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ESPN Cares More About Protecting the NFL Than Reducing Domestic Violence

What Bill Simmons's suspension tells us about the network's priorities

Getty Images/Amy Sussman

Over the past few months, an ever-growing number of sports organizations have downplayed the significance of domestic violence. Now, ESPN has added itself to that list.

On Wednesday night, the network suspended popular basketball analyst Bill Simmons for three weeks after he called NFL commissioner Roger Goodell a liar over whether he knew about the in-elevator tape of Ray Rice striking his then-fiancée. Here’s what Simmons said on his podcast:

I just think not enough is being made out of the fact that they knew about the tape and they knew what was on it. Goodell, if he didn't know what was on that tape, he's a liar. I'm just saying it. He is lying. I think that dude is lying. If you put him up on a lie detector test that guy would fail. For all these people to pretend they didn't know is such f------ b-------. It really is — it's such f------ b-------. And for him to go in that press conference and pretend otherwise, I was so insulted. I really was.

Simmons went on to challenge ESPN to suspend him for his comments. “I really hope somebody calls me or emails me and says I'm in trouble for anything I say about Roger Goodell,” he said. “Because if one person says that to me, I'm going public. You leave me alone. The commissioner's a liar and I get to talk about that on my podcast ... Please, call me and say I'm in trouble. I dare you.” ESPN’s justification for suspending Simmons was vague, simply saying that he did not meet ESPN’s “journalistic standards.” Presumably, they did not approve of Simmons calling the NFL commissioner a liar.

Is he a liar? That’s still unclear, but there is strong evidence that might be the case. Goodell has adamantly denied that the NFL knew the contents of the tape before TMZ released it on September 8. But last week, Don Van Natta and Kevin Van Valkenburg reported for ESPN that "Rice told Goodell that he hit her and knocked her out, according to four sources.” It’s of course possible that those four sources are either lying or have the story wrong. But Simmons was just saying what the evidence seems to indicate. Is that really in violation of ESPN’s standards? In fact, on Tuesday, ESPN’s ombudsman praised Simmons for his comments, including it in part of the “strong coverage and commentary” from the network.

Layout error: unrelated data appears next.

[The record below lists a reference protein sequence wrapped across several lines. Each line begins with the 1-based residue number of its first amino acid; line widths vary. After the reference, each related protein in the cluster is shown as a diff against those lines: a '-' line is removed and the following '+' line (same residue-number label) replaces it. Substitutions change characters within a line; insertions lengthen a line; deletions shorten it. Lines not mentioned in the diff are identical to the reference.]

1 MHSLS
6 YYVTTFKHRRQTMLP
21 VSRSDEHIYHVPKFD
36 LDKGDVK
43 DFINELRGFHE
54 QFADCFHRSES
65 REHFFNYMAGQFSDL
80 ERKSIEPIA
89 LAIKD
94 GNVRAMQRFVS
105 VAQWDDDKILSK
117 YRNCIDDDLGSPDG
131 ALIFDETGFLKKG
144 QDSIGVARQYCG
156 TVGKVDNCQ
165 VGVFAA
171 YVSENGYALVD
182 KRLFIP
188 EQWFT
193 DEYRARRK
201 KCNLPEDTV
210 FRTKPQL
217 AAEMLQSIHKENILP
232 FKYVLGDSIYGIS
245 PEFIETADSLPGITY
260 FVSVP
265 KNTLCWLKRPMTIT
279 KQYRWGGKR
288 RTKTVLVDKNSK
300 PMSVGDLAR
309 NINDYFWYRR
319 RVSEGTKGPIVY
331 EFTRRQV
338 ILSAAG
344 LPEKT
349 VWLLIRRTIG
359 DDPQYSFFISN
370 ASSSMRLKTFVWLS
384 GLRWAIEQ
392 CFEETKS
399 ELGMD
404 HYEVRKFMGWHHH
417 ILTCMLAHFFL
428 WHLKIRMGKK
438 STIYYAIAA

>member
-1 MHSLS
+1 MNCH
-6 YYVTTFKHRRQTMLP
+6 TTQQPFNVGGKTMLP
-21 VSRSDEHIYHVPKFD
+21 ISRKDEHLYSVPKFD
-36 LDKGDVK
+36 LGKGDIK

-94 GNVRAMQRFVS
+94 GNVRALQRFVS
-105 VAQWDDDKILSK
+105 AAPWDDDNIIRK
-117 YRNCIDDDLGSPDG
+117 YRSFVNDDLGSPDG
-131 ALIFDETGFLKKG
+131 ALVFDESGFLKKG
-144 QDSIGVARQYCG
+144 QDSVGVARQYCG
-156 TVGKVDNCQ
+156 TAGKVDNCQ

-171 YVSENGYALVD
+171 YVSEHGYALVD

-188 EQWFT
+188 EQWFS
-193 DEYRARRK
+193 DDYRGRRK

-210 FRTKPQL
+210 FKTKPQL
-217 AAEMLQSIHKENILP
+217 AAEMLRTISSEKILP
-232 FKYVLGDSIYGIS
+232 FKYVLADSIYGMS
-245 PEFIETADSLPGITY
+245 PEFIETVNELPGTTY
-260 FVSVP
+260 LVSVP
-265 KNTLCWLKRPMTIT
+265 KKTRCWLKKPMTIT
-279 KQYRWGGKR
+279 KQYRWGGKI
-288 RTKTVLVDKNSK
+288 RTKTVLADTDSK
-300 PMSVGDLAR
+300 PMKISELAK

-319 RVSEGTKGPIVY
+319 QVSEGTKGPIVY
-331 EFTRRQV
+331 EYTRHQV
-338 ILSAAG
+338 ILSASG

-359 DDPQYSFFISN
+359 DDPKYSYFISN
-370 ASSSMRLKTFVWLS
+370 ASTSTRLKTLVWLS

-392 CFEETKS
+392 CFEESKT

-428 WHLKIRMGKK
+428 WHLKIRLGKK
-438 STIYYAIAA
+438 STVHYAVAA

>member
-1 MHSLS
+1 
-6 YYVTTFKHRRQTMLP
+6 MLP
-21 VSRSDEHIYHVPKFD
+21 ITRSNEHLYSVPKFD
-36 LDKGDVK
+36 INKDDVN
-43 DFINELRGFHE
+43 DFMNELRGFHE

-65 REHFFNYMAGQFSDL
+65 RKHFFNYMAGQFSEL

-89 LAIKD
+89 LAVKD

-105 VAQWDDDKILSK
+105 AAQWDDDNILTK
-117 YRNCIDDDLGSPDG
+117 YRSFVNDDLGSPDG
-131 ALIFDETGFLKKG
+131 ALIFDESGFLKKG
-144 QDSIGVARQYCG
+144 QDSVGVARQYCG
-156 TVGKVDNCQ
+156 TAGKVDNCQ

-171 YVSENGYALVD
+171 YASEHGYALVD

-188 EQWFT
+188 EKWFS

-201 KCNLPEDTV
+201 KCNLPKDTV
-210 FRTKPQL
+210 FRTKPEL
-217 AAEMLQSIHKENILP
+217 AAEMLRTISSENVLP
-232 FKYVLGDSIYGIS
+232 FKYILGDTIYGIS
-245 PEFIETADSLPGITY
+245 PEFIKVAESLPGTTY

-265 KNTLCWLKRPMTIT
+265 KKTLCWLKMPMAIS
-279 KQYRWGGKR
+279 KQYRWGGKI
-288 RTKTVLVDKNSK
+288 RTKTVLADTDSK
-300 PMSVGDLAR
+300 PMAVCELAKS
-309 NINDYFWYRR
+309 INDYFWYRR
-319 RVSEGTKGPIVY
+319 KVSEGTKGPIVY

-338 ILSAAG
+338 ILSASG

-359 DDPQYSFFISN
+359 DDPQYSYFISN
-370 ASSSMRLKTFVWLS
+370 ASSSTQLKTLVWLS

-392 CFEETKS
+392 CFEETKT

What’s worse, Simmons suspension is three times as long as ESPN suspended Stephen A. Smith in July after Smith, in talking about the Rice incident, argued that women should not provoke men into domestic violence. That’s a very clear signal of the network’s priorities.

As I wrote on Tuesday, the gross incompetence—and potential cover-up—of the NFL, the Baltimore Ravens and now ESPN makes it “easy to get caught up in the Twitter-fueled frenzy for a scalp.” To an extent, Simmons was caught up in that as well in calling for Goodell’s resignation. But what ultimately matters in the Ray Rice saga is whether the NFL makes a significant commitment to reduce domestic abuse and help the victims of it. The league has taken small steps so far in donating money to domestic violence hotlines and mandating all team employees to go through training about abuse. But it must do much more. As Jonathan Cohn has written, it should involve a substantial check to help fund research into domestic violence as well.

The commissioner—whether it is Roger Goodell or someone else—must take the lead and force the league make such a commitment. So far, Goodell has not proven up to that task. By calling for his resignation, Simmons and many others were pressuring the commissioner into taking stronger action and proving that he understood the severity of domestic violence.

ESPN relieved Goodell and the NFL from some of that pressure by suspending Simmons. The network has sent a clear message to its writers and analysts that such derogatory comments against the commissioner will not be tolerated. And that’s only going to make it harder to force the NFL to actually make a commitment to reducing domestic violence.

A previous version of this article misstated the first name of ESPN reporter Kevin Van Valkenburg.